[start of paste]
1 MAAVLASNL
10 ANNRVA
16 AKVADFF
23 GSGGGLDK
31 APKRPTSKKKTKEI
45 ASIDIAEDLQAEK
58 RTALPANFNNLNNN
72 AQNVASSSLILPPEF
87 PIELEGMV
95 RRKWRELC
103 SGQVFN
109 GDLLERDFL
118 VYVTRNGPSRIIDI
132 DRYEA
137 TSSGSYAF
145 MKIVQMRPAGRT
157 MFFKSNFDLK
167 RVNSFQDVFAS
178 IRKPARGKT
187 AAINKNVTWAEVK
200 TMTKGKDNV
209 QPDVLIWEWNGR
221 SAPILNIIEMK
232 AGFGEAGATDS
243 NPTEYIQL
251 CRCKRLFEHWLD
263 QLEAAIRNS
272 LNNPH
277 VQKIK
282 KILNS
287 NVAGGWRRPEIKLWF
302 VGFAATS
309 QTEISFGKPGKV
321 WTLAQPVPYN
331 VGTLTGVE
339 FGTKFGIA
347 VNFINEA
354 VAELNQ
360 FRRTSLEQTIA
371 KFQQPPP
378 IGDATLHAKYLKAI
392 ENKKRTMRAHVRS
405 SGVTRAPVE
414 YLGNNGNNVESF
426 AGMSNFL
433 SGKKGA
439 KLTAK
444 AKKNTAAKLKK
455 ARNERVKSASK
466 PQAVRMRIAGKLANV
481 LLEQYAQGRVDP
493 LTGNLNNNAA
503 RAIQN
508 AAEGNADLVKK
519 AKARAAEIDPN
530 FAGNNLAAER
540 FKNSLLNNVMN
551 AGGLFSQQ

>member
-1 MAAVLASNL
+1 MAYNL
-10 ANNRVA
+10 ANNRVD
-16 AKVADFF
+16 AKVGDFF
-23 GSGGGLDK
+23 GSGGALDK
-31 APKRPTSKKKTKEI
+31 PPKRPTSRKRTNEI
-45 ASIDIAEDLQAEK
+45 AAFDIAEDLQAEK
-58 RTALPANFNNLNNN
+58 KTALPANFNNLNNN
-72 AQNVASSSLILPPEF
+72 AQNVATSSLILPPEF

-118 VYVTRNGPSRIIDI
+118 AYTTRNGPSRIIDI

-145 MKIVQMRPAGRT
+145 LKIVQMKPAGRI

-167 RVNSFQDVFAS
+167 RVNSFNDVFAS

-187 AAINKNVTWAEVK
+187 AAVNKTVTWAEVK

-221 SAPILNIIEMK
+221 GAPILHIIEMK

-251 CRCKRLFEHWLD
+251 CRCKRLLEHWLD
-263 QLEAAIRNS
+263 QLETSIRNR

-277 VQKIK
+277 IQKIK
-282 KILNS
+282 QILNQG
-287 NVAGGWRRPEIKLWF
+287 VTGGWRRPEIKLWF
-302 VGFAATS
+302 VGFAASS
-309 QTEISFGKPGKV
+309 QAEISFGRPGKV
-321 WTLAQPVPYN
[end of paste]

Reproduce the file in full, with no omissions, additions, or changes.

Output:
1 MAAVLASNL
10 ANNRVA
16 AKVADFF
23 GSGGGLDK
31 APKRPTSKKKTKEI
45 ASIDIAEDLQAEK
58 RTALPANFNNLNNN
72 AQNVASSSLILPPEF
87 PIELEGMV
95 RRKWRELC
103 SGQVFN
109 GDLLERDFL
118 VYVTRNGPSRIIDI
132 DRYEA
137 TSSGSYAF
145 MKIVQMRPAGRT
157 MFFKSNFDLK
167 RVNSFQDVFAS
178 IRKPARGKT
187 AAINKNVTWAEVK
200 TMTKGKDNV
209 QPDVLIWEWNGR
221 SAPILNIIEMK
232 AGFGEAGATDS
243 NPTEYIQL
251 CRCKRLFEHWLD
263 QLEAAIRNS
272 LNNPH
277 VQKIK
282 KILNS
287 NVAGGWRRPEIKLWF
302 VGFAATS
309 QTEISFGKPGKV
321 WTLAQPVPYN
331 VGTLTGVE
339 FGTKFGIA
347 VNFINEA
354 VAELNQ
360 FRRTSLEQTIA
371 KFQQPPP
378 IGDATLHAKYLKAI
392 ENKKRTMRAHVRS
405 SGVTRAPVE
414 YLGNNGNNVESF
426 AGMSNFL
433 SGKKGA
439 KLTAK
444 AKKNTAAKLKK
455 ARNERVKSASK
466 PQAVRMRIAGKLANV
481 LLEQYAQGRVDP
493 LTGNLNNNAA
503 RAIQN
508 AAEGNADLVKK
519 AKARAAEIDPN
530 FAGNNLAAER
540 FKNSLLNNVMN
551 AGGLFSQQ

>member
-1 MAAVLASNL
+1 MAYNL
-10 ANNRVA
+10 ANNRVD
-16 AKVADFF
+16 AKVGDFF
-23 GSGGGLDK
+23 GSGGALDK
-31 APKRPTSKKKTKEI
+31 PPKRPTSRKRTNEI
-45 ASIDIAEDLQAEK
+45 AAFDIAEDLQAEK
-58 RTALPANFNNLNNN
+58 KTALPANFNNLNNN
-72 AQNVASSSLILPPEF
+72 AQNVATSSLILPPEF

-118 VYVTRNGPSRIIDI
+118 AYTTRNGPSRIIDI

-145 MKIVQMRPAGRT
+145 LKIVQMKPAGRI

-167 RVNSFQDVFAS
+167 RVNSFNDVFAS

-187 AAINKNVTWAEVK
+187 AAVNKTVTWAEVK

-221 SAPILNIIEMK
+221 GAPILHIIEMK

-251 CRCKRLFEHWLD
+251 CRCKRLLEHWLD
-263 QLEAAIRNS
+263 QLETSIRNR

-277 VQKIK
+277 IQKIK
-282 KILNS
+282 QILNQG
-287 NVAGGWRRPEIKLWF
+287 VTGGWRRPEIKLWF
-302 VGFAATS
+302 VGFAASS
-309 QTEISFGKPGKV
+309 QAEISFGRPGKV
-321 WTLAQPVPYN